This is my translation of Arata Isozaki’s preface, originally published in Zhongjie Lin’s Kenzo Tange and Metabolist Movement: Urban Utopias of Modern Japan.

Those who set their aims toward establishing future utopia, organize movements towards its realization, and put their ideas into practice as a guiding role in various artistic, social and political spheres are called the avant-gardes. One probably comes up with something like this in attempting to identify the historical characteristics of modern art movements from the beginning of the 20th century. In the development of modern art and architecture in the 20th century, especially the first half, first a movement was formed and then a manifesto put forth. A classic example was Futurism. Soon the forms of such movements were broadened, and one could recognize the emergence of movements in the various “isms” in the informal appearance of Impressionism and Cubism, all the way to Symbolism. Furthermore, since around 1910, the various artistic factions like Futurism, Purism, Dada, Surrealism, and Existentialism proliferated and continued to create a greater current of the so-called modern artistic movement. The sphere of architectural design also completely overlapped with all of the artistic movements. Here one can see an institutionalizing tendency rather than a single movement. De Stijl, the Bauhaus, Russian Constructivism, etc. developed in tandem and grew into a movement in the form of a congress like CIAM. As a result, the description of artistic and architectural movements in the 20th century followed the format of a single chart of the various groups. In the end, modern art and architecture are narrated according to the history of avant-garde movements.

In 1960 Metabolism was formed in Tokyo and became the final example of a modern architectural movement to raise a manifesto. I think the historical role of the avant-garde movement in a broader sense ended in the failure of the global Cultural Revolution in 1968. Of course, after 1968 expressions of avant-garde and avant-gardism were still often used, but these were more like a metaphor or rhetoric, free of the historic meaning associated with the avant-garde movements. Radical movements and ideas, free of ideology, are pushed forward. However, the original avant-garde form that organized the movement for realizing a single ideology by raising a manifesto can no longer be seen. Its historical role ended in the 1960s.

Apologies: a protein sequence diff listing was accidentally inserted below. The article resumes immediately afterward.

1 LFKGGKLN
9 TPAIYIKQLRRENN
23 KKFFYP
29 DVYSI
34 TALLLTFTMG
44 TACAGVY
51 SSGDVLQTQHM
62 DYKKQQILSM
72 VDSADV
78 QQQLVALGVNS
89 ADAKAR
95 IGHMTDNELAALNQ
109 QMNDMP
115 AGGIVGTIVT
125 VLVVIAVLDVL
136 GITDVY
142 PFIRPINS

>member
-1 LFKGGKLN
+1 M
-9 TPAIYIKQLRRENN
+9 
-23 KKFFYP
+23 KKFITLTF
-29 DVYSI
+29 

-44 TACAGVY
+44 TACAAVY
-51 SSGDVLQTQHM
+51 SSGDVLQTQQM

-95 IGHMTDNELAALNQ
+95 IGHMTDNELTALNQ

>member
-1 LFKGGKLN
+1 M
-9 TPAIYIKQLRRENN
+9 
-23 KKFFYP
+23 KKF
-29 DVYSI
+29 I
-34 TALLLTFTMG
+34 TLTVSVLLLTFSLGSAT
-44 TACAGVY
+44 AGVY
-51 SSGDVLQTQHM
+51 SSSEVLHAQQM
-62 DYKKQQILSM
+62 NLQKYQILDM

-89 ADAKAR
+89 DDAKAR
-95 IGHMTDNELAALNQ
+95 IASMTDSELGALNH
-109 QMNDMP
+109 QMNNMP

Today, if one looks back at the Metabolist Movement that took place in Tokyo half a century ago, one should look at the two contexts that are layered upon it. One is the global development of the Modern Movement of architecture. Another is the particular context of Japan as an island nation and a nation on the edge of the Far East. Regarding the process of global development, it is sufficient to say that Metabolism was the last example of a modern art and architectural movement seeking utopia as an aim to raise an avant-garde manifesto. It provided a foothold connecting Japanese modern architecture to the global development of modern architecture.

Around 1960, the masters of modern architecture all reached the age of retirement and a generational change took place. At the same time, the architectural situation within society shifted. In other words, there were several signs and preparations being made for realizing the condition of Post-Modernism that became apparent in 1968. I believe that the Metabolist Movement was not the beginning of the next period, rather it must be situated as the last modern architectural movement of the 20th century that can be seen in the form of a movement.

The few comments that I would like to add here describe the special context that gave birth to the pure form of the technological utopia within Japan as a country on the edge of the Far East vis-à-vis the center of the West. The land throughout the nation received a devastating blow from World War II and was occupied militarily until the mid-1950s. The modern architectural movement, formerly developed at the center, was under a transition. In other words, if we also add the special conditions of the acceptance of modern architecture in Japan since 1930, this was Japanese domestication that can be seen as a unique transformation that I call the Japanization.